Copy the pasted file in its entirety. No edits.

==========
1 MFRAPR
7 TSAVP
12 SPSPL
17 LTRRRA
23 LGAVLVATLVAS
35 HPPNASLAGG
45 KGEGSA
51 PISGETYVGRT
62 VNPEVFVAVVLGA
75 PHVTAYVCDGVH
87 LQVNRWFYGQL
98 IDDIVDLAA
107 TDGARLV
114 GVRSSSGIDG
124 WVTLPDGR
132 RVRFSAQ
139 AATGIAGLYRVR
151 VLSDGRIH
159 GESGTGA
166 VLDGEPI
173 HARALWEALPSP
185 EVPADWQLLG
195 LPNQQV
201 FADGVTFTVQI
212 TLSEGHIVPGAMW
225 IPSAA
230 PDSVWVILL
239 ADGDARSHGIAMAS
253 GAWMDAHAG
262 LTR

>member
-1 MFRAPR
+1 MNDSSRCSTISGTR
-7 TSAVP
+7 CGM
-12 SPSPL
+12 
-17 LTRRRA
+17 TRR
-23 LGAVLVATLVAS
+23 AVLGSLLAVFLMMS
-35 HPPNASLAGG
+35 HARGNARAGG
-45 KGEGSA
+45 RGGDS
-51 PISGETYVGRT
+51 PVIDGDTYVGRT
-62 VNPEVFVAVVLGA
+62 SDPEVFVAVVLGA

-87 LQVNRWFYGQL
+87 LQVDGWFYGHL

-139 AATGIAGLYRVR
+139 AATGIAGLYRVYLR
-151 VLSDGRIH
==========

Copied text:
1 MFRAPR
7 TSAVP
12 SPSPL
17 LTRRRA
23 LGAVLVATLVAS
35 HPPNASLAGG
45 KGEGSA
51 PISGETYVGRT
62 VNPEVFVAVVLGA
75 PHVTAYVCDGVH
87 LQVNRWFYGQL
98 IDDIVDLAA
107 TDGARLV
114 GVRSSSGIDG
124 WVTLPDGR
132 RVRFSAQ
139 AATGIAGLYRVR
151 VLSDGRIH
159 GESGTGA
166 VLDGEPI
173 HARALWEALPSP
185 EVPADWQLLG
195 LPNQQV
201 FADGVTFTVQI
212 TLSEGHIVPGAMW
225 IPSAA
230 PDSVWVILL
239 ADGDARSHGIAMAS
253 GAWMDAHAG
262 LTR

>member
-1 MFRAPR
+1 MNDSSRCSTISGTR
-7 TSAVP
+7 CGM
-12 SPSPL
+12 
-17 LTRRRA
+17 TRR
-23 LGAVLVATLVAS
+23 AVLGSLLAVFLMMS
-35 HPPNASLAGG
+35 HARGNARAGG
-45 KGEGSA
+45 RGGDS
-51 PISGETYVGRT
+51 PVIDGDTYVGRT
-62 VNPEVFVAVVLGA
+62 SDPEVFVAVVLGA

-87 LQVNRWFYGQL
+87 LQVDGWFYGHL

-139 AATGIAGLYRVR
+139 AATGIAGLYRVYLR
-151 VLSDGRIH